The real issue is the dropping signal on the public WAP. They had a NanoStation2 ( plugged directly into the DSL router and so I replaced it with a Linksys Wireless router thinking the problem was with the NanoStation2. But the Linksys is also dropping the signal many times per day. And I can't imagine they have more than 10 or 20 people (at most) a day trying to use it.

    I have been using D-Link, Linksys, & Netgear consumer grade stuff. I have also used Hawking signal boosters and outdoor antennas and a little Cisco. What are some good commercial grade products?

    When you say only use channels 1, 6 & 11, you mean for different networks, like the hotel's public and private networks, right? If I have 3 WAPs sharing a SSID, they should all be on the same channel, right?

  • If 'HighTechGeek' didn't seem sincere in his questions I'd be thinking this is a joke post! As it is, it's pretty much an advertisement for the CWNP training/certification program.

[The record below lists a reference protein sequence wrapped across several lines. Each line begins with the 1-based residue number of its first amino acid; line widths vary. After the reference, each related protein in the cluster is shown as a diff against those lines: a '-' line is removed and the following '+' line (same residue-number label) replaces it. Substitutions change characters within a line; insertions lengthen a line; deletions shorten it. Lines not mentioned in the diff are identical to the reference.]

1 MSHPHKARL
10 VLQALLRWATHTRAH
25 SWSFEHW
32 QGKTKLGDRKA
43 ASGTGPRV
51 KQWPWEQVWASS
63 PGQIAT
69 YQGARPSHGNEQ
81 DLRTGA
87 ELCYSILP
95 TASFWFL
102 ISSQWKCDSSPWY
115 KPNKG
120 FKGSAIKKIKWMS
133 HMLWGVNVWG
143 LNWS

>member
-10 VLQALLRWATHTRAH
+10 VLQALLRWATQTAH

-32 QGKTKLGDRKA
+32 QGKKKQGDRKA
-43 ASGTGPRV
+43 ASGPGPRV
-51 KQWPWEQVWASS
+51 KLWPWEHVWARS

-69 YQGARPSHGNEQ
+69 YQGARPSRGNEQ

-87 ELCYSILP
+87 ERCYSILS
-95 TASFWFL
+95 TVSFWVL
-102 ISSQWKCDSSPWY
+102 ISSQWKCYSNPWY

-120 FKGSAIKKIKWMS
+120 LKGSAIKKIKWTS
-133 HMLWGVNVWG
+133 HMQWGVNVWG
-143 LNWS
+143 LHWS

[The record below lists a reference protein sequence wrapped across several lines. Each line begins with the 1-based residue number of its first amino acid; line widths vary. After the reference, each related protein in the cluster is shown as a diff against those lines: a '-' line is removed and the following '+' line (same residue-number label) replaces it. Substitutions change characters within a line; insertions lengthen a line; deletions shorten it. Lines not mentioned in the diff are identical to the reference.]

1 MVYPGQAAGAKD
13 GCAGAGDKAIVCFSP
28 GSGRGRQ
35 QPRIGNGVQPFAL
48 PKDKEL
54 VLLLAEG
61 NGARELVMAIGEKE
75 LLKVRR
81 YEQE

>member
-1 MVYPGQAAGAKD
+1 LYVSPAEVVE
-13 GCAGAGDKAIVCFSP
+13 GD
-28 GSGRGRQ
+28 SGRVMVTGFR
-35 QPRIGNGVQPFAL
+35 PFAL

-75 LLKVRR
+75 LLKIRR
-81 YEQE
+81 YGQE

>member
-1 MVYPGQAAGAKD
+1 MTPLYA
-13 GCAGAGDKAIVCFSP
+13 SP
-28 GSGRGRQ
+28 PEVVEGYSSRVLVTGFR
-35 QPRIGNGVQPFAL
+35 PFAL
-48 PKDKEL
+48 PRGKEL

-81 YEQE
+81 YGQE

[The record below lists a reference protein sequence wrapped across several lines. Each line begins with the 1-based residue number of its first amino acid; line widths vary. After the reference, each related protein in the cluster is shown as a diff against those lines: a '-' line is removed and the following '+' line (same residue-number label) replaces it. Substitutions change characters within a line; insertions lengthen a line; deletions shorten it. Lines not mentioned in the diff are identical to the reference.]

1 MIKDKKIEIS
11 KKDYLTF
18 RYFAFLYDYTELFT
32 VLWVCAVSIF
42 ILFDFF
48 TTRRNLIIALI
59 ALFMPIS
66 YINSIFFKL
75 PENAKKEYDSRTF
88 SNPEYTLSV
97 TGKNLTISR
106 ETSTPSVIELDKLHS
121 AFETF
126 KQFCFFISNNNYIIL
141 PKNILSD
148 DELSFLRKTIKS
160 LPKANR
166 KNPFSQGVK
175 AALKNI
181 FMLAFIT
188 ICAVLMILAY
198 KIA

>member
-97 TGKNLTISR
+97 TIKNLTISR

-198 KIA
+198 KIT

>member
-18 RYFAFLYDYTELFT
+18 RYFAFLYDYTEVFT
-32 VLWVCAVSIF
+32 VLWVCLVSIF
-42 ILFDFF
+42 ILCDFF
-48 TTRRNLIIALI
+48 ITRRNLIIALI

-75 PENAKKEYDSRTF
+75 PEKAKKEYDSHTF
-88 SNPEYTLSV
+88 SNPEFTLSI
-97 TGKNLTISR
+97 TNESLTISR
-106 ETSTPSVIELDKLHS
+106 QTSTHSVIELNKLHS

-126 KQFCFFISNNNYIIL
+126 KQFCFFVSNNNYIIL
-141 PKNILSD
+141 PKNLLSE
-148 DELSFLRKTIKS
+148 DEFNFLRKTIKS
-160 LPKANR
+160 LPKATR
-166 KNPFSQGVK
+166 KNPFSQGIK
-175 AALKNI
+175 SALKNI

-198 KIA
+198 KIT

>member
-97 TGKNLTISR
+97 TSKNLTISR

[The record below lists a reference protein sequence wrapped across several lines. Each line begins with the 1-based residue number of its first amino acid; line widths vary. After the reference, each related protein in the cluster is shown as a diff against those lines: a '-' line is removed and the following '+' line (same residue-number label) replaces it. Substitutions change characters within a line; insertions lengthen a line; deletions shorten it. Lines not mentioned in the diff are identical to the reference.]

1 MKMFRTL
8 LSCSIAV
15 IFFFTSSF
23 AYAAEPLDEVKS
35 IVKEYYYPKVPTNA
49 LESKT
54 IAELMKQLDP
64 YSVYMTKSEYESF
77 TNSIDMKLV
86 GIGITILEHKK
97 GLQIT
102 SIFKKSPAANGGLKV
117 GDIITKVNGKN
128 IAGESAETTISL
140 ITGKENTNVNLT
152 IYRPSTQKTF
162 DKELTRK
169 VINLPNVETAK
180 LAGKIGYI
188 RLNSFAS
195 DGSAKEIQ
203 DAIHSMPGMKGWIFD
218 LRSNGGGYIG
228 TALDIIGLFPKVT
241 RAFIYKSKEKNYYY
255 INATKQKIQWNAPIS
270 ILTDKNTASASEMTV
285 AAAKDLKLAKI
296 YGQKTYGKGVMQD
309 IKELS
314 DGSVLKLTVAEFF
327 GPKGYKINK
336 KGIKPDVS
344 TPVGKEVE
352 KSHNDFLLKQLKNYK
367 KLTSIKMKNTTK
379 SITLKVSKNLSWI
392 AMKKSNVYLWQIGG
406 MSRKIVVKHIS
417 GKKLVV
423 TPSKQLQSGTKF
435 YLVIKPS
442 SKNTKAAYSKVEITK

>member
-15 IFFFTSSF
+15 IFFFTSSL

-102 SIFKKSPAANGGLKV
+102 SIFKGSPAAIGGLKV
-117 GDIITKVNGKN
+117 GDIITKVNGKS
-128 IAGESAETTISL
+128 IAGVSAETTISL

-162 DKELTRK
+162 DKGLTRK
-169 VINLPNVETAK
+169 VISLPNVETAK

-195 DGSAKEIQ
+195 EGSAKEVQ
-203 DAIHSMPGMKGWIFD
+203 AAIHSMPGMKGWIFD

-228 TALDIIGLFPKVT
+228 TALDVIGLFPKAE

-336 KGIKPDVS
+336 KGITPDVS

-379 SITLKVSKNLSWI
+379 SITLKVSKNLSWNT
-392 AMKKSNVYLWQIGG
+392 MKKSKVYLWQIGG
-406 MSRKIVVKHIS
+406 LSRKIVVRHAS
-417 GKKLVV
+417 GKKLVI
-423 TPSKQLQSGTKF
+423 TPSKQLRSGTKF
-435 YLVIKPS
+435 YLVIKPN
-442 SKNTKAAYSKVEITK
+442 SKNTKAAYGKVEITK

Thanks for all your input Gene on his issues.

    To augment what you've said already...

    I should have caught it right from the start when he called them WAPs...

    - Each AP should be on a different Channel.
    - Only use channels 1, 6, and 11.
    - Try to keep each AP on the same channel as far away from the others on the same channel as possible.
    - Even if they share and SSID they should not share a channel whenever possibile.
    - Upgrade to non-consumer grade equipment as soon as possible.
    - You could go with multiple SSIDs one each for each AP - like in a 'family' like WiFi1, WiFi2, WiFi3...
    - Since you aren't allowing for roaming, multiple SSIDs would be fine
    - Static WEP for your clients is also fine (yes I know WEP's issues but this is on SoHo equipment and less tech support for this poor guy)